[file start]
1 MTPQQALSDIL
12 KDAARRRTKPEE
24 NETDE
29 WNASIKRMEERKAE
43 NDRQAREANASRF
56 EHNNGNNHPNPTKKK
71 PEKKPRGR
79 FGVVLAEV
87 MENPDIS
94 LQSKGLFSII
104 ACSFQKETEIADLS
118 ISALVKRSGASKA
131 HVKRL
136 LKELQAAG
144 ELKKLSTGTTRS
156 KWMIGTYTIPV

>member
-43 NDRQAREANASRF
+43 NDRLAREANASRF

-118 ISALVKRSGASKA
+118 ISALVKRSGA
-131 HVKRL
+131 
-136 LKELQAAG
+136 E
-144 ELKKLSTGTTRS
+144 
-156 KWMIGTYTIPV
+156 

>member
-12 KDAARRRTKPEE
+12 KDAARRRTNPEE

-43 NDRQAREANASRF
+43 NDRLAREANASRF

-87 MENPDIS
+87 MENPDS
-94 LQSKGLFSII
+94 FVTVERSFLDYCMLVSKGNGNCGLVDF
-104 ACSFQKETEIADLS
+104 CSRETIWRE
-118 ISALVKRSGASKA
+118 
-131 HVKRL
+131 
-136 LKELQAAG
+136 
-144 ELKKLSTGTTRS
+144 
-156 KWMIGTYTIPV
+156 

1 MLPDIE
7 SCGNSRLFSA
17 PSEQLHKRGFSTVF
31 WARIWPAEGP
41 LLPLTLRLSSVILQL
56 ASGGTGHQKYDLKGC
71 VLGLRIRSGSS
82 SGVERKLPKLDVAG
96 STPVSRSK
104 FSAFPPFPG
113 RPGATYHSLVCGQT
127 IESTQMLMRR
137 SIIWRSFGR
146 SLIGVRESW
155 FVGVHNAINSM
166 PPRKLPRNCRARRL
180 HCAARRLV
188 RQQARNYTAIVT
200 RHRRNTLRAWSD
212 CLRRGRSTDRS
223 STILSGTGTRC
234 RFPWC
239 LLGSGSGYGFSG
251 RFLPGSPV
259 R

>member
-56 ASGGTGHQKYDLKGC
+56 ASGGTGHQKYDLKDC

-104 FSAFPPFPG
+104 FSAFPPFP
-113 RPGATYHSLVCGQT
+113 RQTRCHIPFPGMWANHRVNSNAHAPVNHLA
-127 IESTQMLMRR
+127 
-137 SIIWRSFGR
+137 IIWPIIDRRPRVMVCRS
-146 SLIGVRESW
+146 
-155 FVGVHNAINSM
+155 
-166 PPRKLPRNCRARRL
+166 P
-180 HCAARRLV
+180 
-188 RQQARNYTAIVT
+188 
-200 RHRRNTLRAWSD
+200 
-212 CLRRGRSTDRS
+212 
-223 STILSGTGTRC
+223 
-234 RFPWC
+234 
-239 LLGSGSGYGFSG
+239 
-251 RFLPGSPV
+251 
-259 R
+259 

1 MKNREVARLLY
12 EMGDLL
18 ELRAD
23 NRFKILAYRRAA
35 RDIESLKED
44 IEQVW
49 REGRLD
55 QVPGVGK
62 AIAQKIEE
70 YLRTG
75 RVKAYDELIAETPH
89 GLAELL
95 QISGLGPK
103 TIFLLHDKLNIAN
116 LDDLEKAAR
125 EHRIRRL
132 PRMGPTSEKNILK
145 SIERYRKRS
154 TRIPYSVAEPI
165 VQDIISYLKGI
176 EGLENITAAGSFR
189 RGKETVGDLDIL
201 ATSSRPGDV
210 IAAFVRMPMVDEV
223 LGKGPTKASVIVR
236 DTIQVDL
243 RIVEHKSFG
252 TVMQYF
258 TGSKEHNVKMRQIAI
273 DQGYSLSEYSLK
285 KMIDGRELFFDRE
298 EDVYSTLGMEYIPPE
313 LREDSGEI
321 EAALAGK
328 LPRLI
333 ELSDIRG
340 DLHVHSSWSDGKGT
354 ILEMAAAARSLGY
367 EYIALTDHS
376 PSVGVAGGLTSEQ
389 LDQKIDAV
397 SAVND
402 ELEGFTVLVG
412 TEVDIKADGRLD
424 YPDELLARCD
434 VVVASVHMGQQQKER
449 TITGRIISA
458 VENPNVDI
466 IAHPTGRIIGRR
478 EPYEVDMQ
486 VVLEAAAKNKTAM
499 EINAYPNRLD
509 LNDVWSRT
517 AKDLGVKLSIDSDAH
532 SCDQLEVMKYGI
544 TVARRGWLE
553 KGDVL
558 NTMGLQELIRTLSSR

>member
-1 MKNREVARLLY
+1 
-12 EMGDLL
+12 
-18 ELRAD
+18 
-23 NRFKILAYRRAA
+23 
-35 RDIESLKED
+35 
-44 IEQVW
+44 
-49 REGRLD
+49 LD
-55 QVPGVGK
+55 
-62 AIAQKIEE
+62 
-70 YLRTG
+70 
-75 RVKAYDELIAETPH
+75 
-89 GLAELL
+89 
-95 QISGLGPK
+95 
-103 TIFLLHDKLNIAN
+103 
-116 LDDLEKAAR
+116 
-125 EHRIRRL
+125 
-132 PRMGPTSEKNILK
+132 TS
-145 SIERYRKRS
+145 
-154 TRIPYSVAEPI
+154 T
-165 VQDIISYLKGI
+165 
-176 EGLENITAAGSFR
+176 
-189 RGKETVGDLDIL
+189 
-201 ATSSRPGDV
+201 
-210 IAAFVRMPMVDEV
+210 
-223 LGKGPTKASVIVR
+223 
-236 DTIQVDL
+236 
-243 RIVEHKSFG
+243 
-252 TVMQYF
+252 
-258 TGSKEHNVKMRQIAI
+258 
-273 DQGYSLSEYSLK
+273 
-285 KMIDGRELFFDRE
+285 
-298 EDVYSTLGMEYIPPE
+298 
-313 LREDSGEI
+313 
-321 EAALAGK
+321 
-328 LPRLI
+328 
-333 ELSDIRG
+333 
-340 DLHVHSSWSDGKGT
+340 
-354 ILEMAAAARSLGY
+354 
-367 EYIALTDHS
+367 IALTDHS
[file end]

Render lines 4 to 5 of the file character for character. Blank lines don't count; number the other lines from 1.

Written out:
29 WNASIKRMEERKAE
43 NDRQAREANASRF